Definitions of abnormality


Here are some ideas for getting your students thinking about definitions of abnormality.

Getting students thinking

Ask students to draw and label a ‘normal’ student. After students have shared their images with each other as a class discuss the following questions:

  • Were there any common features in the drawings?
  • If so, why? Where does our idea of ‘normal’ originate from?
  • What features would need to be changed to make the student ‘abnormal’ (e.g. age, attitude to learning, number of subjects studying)?
  • How would students feel if an 80 year old joined their class as a student? (this question introduces the concept of how we feel when we are confronted with people who break social norms/are statistically infrequent, but using a neutral topic).

Introducing normal distributions

Provide students with one example of a normal distribution. This could be age of mother on birth of first child. Discuss how fewer first births occur in women under 20 and over 45 but numbers rise in between these ages to form a ‘normal distribution’.

The class could then score their level of fear for different animals to determine whether a normal distribution can be seen in their class for specific phobic items.

For example:



N.B This could also lead into a discussion of where such phobias may originate from which links to a later topic in this unit, ‘The behavioural approach to explaining phobias’.

Introducing statistical infrequency and deviation from social norms

Provide students with reading material relating to attempts to define abnormality using either social norms as a guide or statistical infrequency. Can students think of any behaviours that may deviate from social norms and/or be statistically infrequent but we wouldn’t consider them to be indicative of mental illness?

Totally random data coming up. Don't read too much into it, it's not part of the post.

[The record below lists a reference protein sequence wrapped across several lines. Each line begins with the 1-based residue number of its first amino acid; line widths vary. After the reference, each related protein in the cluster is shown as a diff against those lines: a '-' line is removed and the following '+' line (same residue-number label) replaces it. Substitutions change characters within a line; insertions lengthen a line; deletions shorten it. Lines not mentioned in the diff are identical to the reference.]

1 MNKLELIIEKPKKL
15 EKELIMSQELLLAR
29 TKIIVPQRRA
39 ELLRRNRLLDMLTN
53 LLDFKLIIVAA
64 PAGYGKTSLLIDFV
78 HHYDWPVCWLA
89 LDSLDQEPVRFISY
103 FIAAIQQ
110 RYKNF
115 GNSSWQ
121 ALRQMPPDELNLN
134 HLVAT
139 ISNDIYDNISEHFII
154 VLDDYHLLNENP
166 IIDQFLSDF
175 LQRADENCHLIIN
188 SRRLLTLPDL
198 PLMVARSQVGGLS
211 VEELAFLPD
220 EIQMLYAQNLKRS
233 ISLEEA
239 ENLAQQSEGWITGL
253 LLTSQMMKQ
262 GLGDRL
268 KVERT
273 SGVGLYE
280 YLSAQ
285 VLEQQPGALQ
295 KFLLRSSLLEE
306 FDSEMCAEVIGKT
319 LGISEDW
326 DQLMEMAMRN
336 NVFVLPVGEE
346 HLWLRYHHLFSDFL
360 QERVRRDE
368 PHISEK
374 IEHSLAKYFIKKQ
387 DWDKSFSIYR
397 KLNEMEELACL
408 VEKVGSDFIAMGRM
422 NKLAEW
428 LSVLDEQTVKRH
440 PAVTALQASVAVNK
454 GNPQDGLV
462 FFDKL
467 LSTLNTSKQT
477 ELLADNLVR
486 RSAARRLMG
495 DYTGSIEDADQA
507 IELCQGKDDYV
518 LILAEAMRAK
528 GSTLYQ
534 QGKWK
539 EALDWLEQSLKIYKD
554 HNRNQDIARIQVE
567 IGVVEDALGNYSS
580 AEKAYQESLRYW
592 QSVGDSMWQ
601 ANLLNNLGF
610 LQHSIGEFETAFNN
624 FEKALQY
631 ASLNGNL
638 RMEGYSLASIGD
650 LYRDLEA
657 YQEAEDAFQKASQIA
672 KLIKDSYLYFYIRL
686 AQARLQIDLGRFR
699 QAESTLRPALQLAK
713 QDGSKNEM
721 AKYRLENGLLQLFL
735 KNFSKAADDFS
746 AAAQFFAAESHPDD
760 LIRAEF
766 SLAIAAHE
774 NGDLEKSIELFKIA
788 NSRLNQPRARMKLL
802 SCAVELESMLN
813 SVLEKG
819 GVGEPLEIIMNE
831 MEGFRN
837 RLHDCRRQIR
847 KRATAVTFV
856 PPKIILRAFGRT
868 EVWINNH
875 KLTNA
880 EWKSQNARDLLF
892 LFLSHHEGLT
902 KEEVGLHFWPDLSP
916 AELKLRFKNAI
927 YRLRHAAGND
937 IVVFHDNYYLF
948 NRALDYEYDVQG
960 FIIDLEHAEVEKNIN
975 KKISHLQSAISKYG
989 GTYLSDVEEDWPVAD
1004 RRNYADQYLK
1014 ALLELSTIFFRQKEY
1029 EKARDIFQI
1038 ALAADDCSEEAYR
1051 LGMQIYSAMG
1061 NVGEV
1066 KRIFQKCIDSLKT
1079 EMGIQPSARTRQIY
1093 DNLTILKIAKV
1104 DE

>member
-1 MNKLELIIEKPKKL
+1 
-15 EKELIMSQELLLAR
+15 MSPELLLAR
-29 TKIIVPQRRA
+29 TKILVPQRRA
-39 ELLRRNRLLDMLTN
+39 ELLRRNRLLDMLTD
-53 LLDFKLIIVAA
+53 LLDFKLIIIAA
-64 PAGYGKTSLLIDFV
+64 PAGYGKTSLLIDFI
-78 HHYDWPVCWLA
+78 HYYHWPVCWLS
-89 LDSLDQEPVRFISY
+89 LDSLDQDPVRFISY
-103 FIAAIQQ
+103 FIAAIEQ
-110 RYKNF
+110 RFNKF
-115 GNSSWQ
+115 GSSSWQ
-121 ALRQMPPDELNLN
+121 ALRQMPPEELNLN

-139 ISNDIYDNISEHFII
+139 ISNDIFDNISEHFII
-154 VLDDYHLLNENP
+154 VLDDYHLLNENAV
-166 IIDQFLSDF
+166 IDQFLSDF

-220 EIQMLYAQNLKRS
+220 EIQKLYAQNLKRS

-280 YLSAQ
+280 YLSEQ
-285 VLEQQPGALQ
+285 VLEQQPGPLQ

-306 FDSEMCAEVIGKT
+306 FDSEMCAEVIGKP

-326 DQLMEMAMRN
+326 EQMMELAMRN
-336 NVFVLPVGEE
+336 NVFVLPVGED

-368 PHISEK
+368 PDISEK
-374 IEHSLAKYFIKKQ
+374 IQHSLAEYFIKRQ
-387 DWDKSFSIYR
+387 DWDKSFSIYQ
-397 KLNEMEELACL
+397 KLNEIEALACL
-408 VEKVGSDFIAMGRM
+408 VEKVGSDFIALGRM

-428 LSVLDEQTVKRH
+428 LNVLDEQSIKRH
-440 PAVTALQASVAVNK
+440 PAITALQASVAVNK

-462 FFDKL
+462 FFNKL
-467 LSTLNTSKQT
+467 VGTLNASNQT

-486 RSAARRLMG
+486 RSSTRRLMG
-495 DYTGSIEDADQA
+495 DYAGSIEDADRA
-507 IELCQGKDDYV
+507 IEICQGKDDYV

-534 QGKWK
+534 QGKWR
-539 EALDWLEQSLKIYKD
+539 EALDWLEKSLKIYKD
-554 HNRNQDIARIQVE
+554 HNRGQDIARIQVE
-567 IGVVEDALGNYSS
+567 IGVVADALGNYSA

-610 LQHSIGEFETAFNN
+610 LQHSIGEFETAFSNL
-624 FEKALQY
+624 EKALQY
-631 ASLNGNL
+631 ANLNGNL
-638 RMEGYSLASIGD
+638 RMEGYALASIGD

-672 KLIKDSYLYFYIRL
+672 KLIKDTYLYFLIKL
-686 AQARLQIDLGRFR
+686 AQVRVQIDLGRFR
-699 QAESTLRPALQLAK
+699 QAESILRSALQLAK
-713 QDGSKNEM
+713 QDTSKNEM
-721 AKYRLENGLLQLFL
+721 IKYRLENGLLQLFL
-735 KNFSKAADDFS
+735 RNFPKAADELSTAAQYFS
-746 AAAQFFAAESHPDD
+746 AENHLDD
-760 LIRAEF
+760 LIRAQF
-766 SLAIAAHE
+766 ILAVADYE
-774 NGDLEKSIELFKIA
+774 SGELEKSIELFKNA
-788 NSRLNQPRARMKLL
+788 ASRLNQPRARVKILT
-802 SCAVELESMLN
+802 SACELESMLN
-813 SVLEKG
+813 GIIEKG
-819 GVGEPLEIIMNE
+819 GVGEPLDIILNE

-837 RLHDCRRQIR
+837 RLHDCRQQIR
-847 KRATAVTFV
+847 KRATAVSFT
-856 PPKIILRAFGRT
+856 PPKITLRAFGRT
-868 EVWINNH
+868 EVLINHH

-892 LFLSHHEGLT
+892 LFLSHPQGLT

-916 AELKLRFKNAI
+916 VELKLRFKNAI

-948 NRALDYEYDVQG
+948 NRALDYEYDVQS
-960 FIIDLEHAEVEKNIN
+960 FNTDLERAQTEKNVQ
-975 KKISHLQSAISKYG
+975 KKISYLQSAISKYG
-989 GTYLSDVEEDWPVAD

Evaluating statistical infrequency and deviation from social norms

Provide students with evaluative comments (taken from the CC page 99), to add to the AO3 grid shown below in the ‘explanation of the issue’ cells. As an extension students could think of their own example to illustrate the issue. The first one has been modelled for you.

Statistical infrequency

Identification of issue Explanation of the issue Example of the issue
Some behaviours that are uncommon in the population are desirable rather than undesirable. This definition merely shows which behaviours are frequent and infrequent with no comment made the desirability of the behaviour. Having a high I.Q is statistically infrequent but few would argue this is undesirable.
The cut-off point between what is seen as desirable and undesirable is subjective.
In some cases statistical infrequency can be an appropriate measure.

Deviation from social norms

Identification of issue Explanation of the issue Example of the issue
This definition of abnormality can reflect dominant social morals and attitudes.
Judgements of deviance form social norms should consider context and degree.
This definition is an improvement on using statistical infrequency to define abnormality.  


Image credit: By Alvesgaspar (Own work) [GFDL ( or CC BY-SA 3.0 (], via Wikimedia Commons

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